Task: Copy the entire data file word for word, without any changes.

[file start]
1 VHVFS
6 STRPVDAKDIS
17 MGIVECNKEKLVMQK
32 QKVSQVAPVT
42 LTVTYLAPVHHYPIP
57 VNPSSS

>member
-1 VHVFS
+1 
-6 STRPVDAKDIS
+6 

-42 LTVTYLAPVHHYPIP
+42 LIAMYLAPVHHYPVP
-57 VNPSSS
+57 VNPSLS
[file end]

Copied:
1 VHVFS
6 STRPVDAKDIS
17 MGIVECNKEKLVMQK
32 QKVSQVAPVT
42 LTVTYLAPVHHYPIP
57 VNPSSS

>member
-1 VHVFS
+1 
-6 STRPVDAKDIS
+6 

-42 LTVTYLAPVHHYPIP
+42 LIAMYLAPVHHYPVP
-57 VNPSSS
+57 VNPSLS